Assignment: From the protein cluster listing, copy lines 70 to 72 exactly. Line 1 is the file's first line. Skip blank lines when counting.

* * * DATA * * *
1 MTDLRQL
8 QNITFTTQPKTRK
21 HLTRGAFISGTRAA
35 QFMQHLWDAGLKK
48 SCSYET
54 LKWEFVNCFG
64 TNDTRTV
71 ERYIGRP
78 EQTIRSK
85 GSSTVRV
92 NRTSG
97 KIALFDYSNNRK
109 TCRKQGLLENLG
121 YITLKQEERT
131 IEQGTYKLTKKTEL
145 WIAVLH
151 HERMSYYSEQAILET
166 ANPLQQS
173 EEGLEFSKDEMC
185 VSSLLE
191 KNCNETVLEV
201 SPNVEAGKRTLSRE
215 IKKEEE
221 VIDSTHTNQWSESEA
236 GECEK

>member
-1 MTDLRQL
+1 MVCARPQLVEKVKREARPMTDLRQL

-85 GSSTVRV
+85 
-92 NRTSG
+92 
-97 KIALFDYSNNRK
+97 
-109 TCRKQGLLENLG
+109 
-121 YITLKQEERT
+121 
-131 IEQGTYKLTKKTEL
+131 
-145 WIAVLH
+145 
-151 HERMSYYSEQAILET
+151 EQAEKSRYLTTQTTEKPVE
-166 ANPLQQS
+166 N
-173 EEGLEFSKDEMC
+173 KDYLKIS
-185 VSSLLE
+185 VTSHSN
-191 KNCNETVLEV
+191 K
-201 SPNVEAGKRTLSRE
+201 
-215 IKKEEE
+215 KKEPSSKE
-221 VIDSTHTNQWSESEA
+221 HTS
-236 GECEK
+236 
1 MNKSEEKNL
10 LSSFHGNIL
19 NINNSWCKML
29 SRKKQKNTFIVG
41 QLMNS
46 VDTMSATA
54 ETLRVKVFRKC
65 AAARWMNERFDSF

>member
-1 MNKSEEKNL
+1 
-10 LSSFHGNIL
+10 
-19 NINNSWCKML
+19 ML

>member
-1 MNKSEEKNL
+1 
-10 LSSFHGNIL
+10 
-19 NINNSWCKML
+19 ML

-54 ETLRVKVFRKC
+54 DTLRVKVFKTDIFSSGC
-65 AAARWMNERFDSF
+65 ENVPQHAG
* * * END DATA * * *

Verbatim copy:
-1 MNKSEEKNL
+1 
-10 LSSFHGNIL